Independent learner – what does that mean?
If a teacher were to define an independent learner the definition would contain words such as self motivated, organised, methodical perhaps confident at tackling unknown skills by applying previously learnt concepts. Tenacity, self reliance and resilience.
However, if a Year 6 pupil had to write his definition perhaps it would differ… Something along the lines of copy someone else’s text and drawing without the teacher realising. I know it’s cynical but to be truly independent you must have first be taught how to think for yourself. Self reliance and resilience, possessing a can do attitude and the ability to say ” I can’t do this yet! ” rather than saying “I don’t get it” (which for me is as over used as the phrase “by mistake” . It’s easy to say ” I can’t” because all too often the students have been scooped up as the teacher anxiously tries to complete the lesson plan in the allocated time slot or for the sake of ‘moving things on’ & inadvertently gives the answer all too easily. Definitely, a case of mixed messages.
Today, I was challenged by my colleague to plan a lesson that would support writing up a comprehensive maths investigation whilst hitting the English LO of using an instructional text. Coincidentally this evaluation of the gap in the forms learning had been borne out of a frustration of revisiting, three times, how to write up a comprehensive science experiment which used technical vocabulary and all the good features of hypothesis, testing, results and conclusions…I digress.
So, with the aide of Popplet to map out ideas I went about deconstructing each stage, much like a cheesecake on MasterChef.
Daunting sight right? But I decided to include this as a resource as I t’s important for the class to know that this is a complex skill, that takes time to master and has many individual branches which when used systematically will bring success. You can tell my energy levels are high on a Monday!
So, for the sake of teaching and clearer understanding, I turned to my iPad to see how it could provide a transformational approach to learning how to write up a maths investigation as well as be mindful of scaffolding the steps for those more reluctant to say…”I like to learn from my mistakes”
So, step 1 was to break down the whole picture into each of the six steps to success.
Then, dissect even further the individual stages but expand on the point to support thinking…not wanting to be faced with the blank page syndrome where no words flow…
But children learning by actually doing is key, so the first task was to look at an instructional a text and have a go at following it. Modelling the need for clear concise text and supporting diagrams.
Interestingly, some pupils gave up immediately, having neither read or looked at the diagrams. They had already decided this was going to be too hard, (or they were too cool) to complete it. But with perseverance and AirPlay the task was successfully completed. Repeated and recorded on Showbie to annotate the features of an instructional text.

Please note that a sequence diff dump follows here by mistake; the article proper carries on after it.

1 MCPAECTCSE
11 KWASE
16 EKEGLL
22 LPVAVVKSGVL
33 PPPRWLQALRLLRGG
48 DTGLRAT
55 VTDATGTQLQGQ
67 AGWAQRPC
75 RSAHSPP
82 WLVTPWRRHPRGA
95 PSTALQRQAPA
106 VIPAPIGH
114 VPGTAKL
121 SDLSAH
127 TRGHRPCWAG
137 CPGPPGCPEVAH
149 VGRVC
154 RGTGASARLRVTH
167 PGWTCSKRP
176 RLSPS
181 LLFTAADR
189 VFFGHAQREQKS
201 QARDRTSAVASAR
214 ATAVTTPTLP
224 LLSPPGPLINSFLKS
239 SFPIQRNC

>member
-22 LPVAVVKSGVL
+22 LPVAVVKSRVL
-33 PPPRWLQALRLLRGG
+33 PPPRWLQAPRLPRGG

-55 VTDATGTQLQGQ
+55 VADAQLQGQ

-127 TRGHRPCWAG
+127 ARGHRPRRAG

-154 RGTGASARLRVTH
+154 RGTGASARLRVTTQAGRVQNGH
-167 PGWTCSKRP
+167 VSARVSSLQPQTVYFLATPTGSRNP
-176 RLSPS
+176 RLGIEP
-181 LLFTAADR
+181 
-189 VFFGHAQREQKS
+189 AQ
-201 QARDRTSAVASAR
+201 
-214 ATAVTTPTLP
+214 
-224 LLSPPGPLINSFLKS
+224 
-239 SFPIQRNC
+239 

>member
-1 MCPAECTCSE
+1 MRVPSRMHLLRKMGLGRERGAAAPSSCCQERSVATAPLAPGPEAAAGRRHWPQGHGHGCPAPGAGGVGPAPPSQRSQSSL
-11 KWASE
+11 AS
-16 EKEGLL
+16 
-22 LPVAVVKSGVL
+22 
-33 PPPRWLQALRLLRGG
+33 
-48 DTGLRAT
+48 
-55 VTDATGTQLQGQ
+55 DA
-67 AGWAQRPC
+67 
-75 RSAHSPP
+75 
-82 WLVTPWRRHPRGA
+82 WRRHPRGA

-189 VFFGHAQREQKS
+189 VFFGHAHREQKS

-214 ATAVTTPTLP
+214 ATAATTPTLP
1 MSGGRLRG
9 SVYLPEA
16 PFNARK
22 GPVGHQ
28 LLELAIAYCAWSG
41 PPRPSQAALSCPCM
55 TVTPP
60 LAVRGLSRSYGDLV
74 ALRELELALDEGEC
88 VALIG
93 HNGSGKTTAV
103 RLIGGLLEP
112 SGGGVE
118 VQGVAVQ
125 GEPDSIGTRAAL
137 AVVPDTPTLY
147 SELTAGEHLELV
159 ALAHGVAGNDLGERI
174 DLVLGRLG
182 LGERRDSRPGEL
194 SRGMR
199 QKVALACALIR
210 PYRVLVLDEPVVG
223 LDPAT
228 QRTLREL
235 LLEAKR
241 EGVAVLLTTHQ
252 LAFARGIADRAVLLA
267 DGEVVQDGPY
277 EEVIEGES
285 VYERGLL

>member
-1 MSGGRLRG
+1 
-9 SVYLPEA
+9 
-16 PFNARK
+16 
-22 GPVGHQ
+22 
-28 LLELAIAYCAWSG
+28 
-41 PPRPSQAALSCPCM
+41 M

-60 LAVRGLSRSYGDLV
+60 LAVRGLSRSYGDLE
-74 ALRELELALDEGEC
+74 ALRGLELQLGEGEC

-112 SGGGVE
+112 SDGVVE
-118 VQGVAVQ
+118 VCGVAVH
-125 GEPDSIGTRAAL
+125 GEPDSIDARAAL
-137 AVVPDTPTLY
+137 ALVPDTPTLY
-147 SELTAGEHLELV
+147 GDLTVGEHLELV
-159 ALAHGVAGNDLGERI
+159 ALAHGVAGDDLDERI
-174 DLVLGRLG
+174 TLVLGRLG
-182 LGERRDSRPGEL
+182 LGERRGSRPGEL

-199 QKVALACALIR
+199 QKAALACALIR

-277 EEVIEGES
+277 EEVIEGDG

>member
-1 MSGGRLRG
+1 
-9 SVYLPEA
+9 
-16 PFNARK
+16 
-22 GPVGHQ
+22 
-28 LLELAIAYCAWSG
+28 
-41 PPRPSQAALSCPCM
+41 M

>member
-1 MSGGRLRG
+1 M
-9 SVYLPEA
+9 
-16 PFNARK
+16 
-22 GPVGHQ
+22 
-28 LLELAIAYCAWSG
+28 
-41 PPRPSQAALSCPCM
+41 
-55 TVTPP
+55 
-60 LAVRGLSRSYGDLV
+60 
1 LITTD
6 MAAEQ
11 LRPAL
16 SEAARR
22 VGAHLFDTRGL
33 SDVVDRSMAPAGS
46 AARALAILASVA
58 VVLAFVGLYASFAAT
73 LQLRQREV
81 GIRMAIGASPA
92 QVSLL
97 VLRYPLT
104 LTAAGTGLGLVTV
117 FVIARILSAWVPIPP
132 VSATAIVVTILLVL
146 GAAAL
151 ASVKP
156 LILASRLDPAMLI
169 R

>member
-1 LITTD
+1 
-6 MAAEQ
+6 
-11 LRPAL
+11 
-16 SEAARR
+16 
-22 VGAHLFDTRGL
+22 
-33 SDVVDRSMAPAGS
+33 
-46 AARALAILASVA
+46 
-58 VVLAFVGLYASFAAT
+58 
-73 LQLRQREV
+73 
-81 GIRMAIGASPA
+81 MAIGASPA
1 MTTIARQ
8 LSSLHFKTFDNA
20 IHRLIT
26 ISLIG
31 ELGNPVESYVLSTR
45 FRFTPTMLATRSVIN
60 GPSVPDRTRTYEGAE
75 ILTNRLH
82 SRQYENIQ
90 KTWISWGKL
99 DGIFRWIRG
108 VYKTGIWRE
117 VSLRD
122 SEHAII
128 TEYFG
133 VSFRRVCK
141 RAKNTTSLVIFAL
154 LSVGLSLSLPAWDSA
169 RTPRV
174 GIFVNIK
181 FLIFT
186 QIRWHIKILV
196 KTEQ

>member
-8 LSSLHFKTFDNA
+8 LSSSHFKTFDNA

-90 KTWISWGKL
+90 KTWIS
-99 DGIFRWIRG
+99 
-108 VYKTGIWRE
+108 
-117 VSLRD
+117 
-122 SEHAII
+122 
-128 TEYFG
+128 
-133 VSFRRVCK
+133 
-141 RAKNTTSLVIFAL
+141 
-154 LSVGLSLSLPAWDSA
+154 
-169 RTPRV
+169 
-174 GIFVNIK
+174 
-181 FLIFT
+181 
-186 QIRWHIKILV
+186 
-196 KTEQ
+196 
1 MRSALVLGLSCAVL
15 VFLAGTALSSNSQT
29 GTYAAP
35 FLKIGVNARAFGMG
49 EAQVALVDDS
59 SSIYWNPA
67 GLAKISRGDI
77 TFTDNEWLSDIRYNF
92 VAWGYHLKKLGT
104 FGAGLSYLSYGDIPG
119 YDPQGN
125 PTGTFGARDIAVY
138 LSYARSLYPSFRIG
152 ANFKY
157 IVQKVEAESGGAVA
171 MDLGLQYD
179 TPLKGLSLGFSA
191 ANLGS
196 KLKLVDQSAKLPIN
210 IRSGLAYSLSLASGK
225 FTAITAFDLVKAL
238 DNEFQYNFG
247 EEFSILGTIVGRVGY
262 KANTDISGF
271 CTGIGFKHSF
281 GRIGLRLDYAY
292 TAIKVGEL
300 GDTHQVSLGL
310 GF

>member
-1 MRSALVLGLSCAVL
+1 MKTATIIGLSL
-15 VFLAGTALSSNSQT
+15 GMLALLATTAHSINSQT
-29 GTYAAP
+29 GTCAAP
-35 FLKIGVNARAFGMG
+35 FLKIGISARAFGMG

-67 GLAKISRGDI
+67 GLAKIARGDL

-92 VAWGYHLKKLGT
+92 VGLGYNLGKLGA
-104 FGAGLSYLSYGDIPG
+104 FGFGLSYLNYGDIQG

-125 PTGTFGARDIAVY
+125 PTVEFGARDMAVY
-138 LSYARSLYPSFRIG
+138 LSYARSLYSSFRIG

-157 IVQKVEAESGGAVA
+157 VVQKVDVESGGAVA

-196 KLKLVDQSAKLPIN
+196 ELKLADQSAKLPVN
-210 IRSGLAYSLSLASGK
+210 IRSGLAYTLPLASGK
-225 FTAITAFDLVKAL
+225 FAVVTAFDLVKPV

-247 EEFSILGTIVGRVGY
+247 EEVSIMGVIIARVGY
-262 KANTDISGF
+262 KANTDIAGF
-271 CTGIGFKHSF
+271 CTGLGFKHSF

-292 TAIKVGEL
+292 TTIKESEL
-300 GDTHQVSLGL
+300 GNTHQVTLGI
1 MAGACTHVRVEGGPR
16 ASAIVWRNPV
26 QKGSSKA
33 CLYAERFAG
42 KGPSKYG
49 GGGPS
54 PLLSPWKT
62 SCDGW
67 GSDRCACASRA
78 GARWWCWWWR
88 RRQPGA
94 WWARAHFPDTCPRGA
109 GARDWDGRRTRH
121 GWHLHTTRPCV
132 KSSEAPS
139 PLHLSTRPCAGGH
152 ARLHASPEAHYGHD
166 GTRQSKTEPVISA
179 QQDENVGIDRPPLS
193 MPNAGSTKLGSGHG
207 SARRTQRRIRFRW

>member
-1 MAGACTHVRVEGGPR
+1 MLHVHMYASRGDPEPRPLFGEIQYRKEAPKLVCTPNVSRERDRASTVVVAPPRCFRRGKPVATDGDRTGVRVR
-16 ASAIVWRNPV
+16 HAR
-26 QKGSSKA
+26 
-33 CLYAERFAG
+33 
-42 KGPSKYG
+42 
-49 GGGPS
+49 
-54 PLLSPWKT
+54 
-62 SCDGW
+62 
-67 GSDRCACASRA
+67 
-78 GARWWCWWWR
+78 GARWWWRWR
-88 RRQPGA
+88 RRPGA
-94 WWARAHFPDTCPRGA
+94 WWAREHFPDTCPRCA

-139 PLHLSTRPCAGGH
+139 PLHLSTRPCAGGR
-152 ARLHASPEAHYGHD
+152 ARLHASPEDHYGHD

The important aspect in terms of learning and in particular teaching here is what does success look like for the pupil? How does a teacher move the learning on from being overwhelmed by information to demonstrating mastery, or at least a deeper understanding?
The class were then asked to use the steps to success with a writing frame to compose a maths investigation based on eggs and boxes. Where each step to success was emphasised and language focused on to incorporate the joint subject area LO. After the hand holding the exit ticket was for the children to create their own instructional t st for making a pentagon. The students confidently chose either Explain Everything or Book Creator. It was evident who had pieced the instructional text jigsaw together! Shared back effortlessly to Showbie means the individual feedback can be tailored to the needs of the child.
The final end product… Next lesson we will combine the two shapes into a class paper football!
The final word for teachers wanting to transform the learning is in determining how the digital aspects of iPad , in this case, can inhibit the need to write concise instructions. If you can video the process, it’s clear, (as many Youtubers will appreciate) by pausing or rewinding you can achieve the finial product, in this case a folded pentagon. However, words need to do this job, so the appreciation that words have, if used effectively, the capacity to fulfill the same role is important to reinforce. The power of words is elevated to maintain their status as still relevant in a fast moving digital world…
So, did I fulfill my aim of teaching independent learning today? Partly yes, the pupils managed to move their understanding of information texts on and were able to exercise independence by using the scaffolded writing frames, the proof is in the assessment of the fully ndependent hot task at the end of the week , so fingers crossed! If the students use their Showbie accounts to guide them then I can tick that box!